From Bourbon to Batteries

There is no short supply of bourbon in Kentucky. But like many products, the distillation of the state’s unofficial beverage produces a sludgy waste known as bourbon stillage. The question for one researcher from the University of Kentucky’s Center for Applied Energy Research was how to repurpose that waste into something with tremendous potential.

To answer that question, ECS member Stephen Lipka and his Electrochemical Power Sources group set out to transform the bourbon stillage through a process called hydrothermal carbonization, where the liquid waste gets a dose of water and heat to produce green materials.

(MORE: See more of Lipka’s work in the ECS Digital Library.)

“In Kentucky, we have this stillage that contains a lot of sugars and carbohydrates so we tried it and it works beautifully,” says Lipka. “We take these [green materials] and we then do additional post-processing to convert it into useful materials that can be used for batteries.”

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A new report by TechXplore examines a recently published review paper on the potential in nanomaterials for rechargeable lithium batteries. In the paper, lead-author and ECS member Yi Cui of Stanford University, explores the barriers that still exist in lithium rechargeables and how nanomaterials may be able to lend themselves to the development of high-capacity batteries.

When trying to design affordable batteries with high-energy densities, researchers have encountered many issues, including electrode degradation and solid-electrolyte interphase. According to the paper’s authors, possible solutions for many of these hurdles lie in nanomaterials.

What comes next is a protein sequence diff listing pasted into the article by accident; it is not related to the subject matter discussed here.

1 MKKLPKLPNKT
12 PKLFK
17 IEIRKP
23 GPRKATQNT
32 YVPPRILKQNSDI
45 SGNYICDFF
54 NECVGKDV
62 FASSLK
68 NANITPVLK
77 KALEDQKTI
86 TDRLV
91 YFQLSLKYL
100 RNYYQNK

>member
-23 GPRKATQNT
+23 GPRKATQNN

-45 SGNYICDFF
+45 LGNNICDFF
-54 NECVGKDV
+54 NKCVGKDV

Cui’s comprehensive overview of rechargeable lithium batteries and the potential of nanaomaterials in these applications came from 100 highly-reputable publications, including the following ECS published papers:

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Modified Cathode

Cathode particles treated with the carbon dioxide-based mixture show oxygen vacancies on the surface.
Image: Laboratory for Energy Storage and Conversion, UC San Diego

An international team of researchers has recently demonstrated a 30 to 40 percent increase in the energy storage capabilities of cathode materials.

The team, led by ECS member and 2016 Charles W. Tobias Young Investigator Award winner, Shirley Meng, has successfully treated lithium-rich cathode particles with a carbon dioxide-based gas mixture. This process introduced oxygen vacancies on the surface of the material, allowing for a huge boost to the amount of energy stored per unit mass and proving that oxygen plays a significant role in battery performance.

This greater understanding and improvement in the science behind the battery materials could accelerate developments in battery performance, specifically in applications such as electric vehicles.

(READ: “Gas-solid interfacial modification of oxygen activity in layered oxide cathodes for lithium-ion batteries“)

“We’ve uncovered a new mechanism at play in this class of lithium-rich cathode materials,” says Meng, past guest editor of JES Focus Issue on Intercalation Compounds for Rechargeable Batteries. “With this study, we want to open a new pathway to explore more battery materials in which we can control oxygen activity.”

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When lithium-ion pioneers M. Stanley Whittingham, Adam Heller, Michael Thackeray, and of course, John Goodenough were in the initial stages of the technology’s development in the 1970s through the late 1980s, there was no clear idea of just how monumental the lithium-based battery would come to be. Even up to a few years ago, the idea of an electric vehicle or renewable grid dependent on lithium-ion technology seemed like a pipe dream. But now, electric vehicles are making their way to the mainstream and with them comes the commercially-driven race to acquire lithium.

Just look at the rise of Tesla and success of the Nissan LEAF. Not only are these cars speaking to a real concern for environmental protection, they’re also becoming the more affordable option in transportation. For example, the LEAF goes for less than $25,000 and gets more than 80 miles per charge. Plus, electric vehicles can currently run on electricity that’s costing around $0.11 per kWh, which is roughly equivalent to $0.99 per gallon. The last year alone saw a 60 percent spike in the sale of electric vehicles.